California court overturns Scott Peterson death sentence
Court cites errors made during jury selection; Laura Ingle reports.
California’s San Mateo Superior Court is scheduled to have a hearing Wednesday to determine the date for the resentencing of Scott Peterson in the 2002 murders of his pregnant wife and unborn son.
The hearing is scheduled to begin at 10 a.m. local time. Superior Court Judge Anne-Christine Massullo said on Sept. 22 that she wants to sentence Peterson to life in prison without parole sometime in November — before deciding whether he deserves a new trial over alleged juror misconduct.
Peterson had spent more than 15 years on Death Row before the California Supreme Court ultimately overturned his death sentence, downgrading it to life behind bars in August 2020, because jurors who personally disagreed with the death penalty but were willing to impose it were improperly dismissed. The high court maintained there was considerable circumstantial evidence incriminating him in the first-degree murder of Laci Peterson, 27, who was eight months pregnant, and the second-degree murder of the boy they planned to name Connor.
It’s unclear whether Peterson himself will participate in the hearing Wednesday. He appeared virtually from San Quentin State Prison on Aug. 25, as prosecutors and defense were present in the courtroom. Meanwhile, Scott Peterson’s sister-in-law Janey Peterson said during an appearance on NBC’s “Today” show at the time that she found new evidence in the case that would prove Peterson’s innocence.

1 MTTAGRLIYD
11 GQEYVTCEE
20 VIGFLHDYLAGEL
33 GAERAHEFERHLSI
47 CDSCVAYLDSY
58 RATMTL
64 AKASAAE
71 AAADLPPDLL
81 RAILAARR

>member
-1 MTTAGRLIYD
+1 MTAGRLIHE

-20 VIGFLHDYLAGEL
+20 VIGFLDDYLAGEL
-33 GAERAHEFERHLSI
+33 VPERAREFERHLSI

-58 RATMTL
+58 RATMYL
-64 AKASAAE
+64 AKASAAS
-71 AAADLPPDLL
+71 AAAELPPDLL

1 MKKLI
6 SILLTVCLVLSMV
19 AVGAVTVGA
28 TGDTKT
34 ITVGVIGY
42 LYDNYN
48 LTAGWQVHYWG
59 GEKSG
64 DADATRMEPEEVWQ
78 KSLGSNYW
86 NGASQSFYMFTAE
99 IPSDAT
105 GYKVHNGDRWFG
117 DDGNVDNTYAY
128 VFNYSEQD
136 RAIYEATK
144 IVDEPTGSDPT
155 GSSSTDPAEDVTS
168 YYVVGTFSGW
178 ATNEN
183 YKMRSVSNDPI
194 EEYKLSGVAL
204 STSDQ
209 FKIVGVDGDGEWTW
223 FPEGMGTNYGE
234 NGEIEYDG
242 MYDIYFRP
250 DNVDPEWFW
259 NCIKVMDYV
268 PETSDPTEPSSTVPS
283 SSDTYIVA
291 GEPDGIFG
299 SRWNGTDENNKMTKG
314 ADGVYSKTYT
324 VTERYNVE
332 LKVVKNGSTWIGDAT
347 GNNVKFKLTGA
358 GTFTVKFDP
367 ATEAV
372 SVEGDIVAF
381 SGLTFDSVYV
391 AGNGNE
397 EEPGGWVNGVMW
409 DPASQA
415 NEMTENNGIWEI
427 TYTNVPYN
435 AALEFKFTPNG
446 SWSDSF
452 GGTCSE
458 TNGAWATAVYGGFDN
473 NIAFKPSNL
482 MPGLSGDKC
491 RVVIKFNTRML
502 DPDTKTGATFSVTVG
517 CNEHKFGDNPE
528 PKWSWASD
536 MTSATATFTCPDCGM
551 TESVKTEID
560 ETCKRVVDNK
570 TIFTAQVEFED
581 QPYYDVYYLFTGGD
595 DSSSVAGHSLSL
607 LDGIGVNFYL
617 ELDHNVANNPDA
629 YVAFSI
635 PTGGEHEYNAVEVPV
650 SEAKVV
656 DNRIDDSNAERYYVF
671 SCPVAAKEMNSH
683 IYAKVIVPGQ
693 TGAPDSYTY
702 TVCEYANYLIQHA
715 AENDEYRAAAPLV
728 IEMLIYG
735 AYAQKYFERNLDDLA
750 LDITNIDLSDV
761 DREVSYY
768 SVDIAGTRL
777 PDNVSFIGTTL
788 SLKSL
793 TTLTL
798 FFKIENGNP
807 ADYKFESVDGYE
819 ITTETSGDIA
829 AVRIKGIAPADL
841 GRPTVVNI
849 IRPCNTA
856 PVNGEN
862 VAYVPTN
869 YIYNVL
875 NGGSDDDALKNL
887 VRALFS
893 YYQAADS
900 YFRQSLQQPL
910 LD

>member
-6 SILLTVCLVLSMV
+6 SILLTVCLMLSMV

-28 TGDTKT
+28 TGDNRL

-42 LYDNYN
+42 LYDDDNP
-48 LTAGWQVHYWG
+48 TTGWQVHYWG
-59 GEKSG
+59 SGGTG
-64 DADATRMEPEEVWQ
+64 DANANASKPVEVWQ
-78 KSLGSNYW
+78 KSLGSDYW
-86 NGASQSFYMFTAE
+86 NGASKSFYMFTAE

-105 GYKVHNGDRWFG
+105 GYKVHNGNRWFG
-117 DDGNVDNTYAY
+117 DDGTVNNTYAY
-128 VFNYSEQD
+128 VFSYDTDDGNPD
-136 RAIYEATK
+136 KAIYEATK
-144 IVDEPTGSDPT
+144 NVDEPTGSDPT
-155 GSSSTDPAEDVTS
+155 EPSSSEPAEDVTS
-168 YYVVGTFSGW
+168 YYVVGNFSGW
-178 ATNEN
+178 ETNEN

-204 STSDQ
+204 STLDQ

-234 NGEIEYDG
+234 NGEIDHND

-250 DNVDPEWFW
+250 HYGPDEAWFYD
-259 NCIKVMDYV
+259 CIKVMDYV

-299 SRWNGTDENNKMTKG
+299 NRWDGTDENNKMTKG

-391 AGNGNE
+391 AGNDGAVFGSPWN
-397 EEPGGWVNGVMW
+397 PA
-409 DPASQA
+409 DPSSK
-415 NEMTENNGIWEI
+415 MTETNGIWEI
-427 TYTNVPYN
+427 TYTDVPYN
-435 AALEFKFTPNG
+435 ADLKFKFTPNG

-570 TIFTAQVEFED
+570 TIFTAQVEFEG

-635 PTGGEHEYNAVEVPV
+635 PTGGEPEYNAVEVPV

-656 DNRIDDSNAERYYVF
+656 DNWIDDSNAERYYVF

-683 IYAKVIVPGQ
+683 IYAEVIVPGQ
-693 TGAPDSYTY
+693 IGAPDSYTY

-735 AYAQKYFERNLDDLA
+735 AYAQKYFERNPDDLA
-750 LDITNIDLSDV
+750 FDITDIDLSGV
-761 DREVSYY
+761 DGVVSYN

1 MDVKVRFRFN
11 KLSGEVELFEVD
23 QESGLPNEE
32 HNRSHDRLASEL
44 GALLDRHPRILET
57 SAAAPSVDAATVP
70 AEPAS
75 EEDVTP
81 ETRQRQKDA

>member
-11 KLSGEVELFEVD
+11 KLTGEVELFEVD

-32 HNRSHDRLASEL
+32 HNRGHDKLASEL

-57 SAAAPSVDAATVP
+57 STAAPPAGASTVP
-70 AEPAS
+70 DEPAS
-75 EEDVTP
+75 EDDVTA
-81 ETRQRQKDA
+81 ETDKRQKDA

Peterson’s murder convictism was upheld but the high court concluded that the trial judge in the case “made a series of clear and significant errors in jury selection that, under long-standing United States Supreme Court precedent, undermined Peterson’s right to an impartial jury at the penalty phase.”
Prosecutors said Peterson took his wife’s body from their Modesto home on Christmas Eve 2002 and dumped her in San Francisco Bay from his fishing boat. The body of his wife and the boy’s fetus washed ashore in April 2003. In trial, prosecutors also pointed to Scott Peterson’s affair with massage therapist Amber Frey, who testified she did not know he was married.
Peterson’s defense team is seeking a new trial on allegations a juror committed misconduct by falsely answering questions during the selection process.
The woman, who coauthored a book on the case, eagerly sought to be a juror in the case and did not disclose she had been a crime victim, Peterson’s lawyers claim. Known as Juror 7, the woman did not reveal during jury selection that she had been beaten by a boyfriend while pregnant in 2001. She also didn’t disclose that during another pregnancy she had obtained a restraining order against a boyfriend’s ex-girlfriend, whom she feared would hurt her unborn child.
Massullo denied a defense request to take depositions of the juror and witnesses to those crimes against her but said she could be questioned during an evidentiary hearing. The juror, however, has said she won’t testify at a hearing unless she is granted immunity from prosecution on a possible perjury charge, attorneys said. If not, she will invoke her Fifth Amendment right against self-incrimination.
Prosecutors said they won’t seek the death penalty if Peterson gets a new trial.
The Associated Press contributed to this report.
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